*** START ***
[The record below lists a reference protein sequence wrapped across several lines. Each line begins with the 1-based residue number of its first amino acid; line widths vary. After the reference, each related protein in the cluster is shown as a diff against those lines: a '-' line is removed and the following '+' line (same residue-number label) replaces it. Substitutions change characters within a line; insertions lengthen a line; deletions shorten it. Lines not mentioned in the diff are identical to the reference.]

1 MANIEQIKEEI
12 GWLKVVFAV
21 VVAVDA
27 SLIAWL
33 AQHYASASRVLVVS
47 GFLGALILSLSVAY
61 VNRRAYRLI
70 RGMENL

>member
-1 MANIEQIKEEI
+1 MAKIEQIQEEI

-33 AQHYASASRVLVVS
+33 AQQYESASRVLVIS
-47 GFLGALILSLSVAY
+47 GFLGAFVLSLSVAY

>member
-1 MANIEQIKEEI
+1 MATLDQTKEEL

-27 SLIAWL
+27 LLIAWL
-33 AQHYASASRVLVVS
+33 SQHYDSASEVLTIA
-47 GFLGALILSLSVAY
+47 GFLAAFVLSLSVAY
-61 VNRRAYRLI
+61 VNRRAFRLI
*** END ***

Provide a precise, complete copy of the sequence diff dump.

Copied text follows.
[The record below lists a reference protein sequence wrapped across several lines. Each line begins with the 1-based residue number of its first amino acid; line widths vary. After the reference, each related protein in the cluster is shown as a diff against those lines: a '-' line is removed and the following '+' line (same residue-number label) replaces it. Substitutions change characters within a line; insertions lengthen a line; deletions shorten it. Lines not mentioned in the diff are identical to the reference.]

1 MANIEQIKEEI
12 GWLKVVFAV
21 VVAVDA
27 SLIAWL
33 AQHYASASRVLVVS
47 GFLGALILSLSVAY
61 VNRRAYRLI
70 RGMENL

>member
-1 MANIEQIKEEI
+1 MAKIEQIQEEI

-33 AQHYASASRVLVVS
+33 AQQYESASRVLVIS
-47 GFLGALILSLSVAY
+47 GFLGAFVLSLSVAY

>member
-1 MANIEQIKEEI
+1 MATLDQTKEEL

-27 SLIAWL
+27 LLIAWL
-33 AQHYASASRVLVVS
+33 SQHYDSASEVLTIA
-47 GFLGALILSLSVAY
+47 GFLAAFVLSLSVAY
-61 VNRRAYRLI
+61 VNRRAFRLI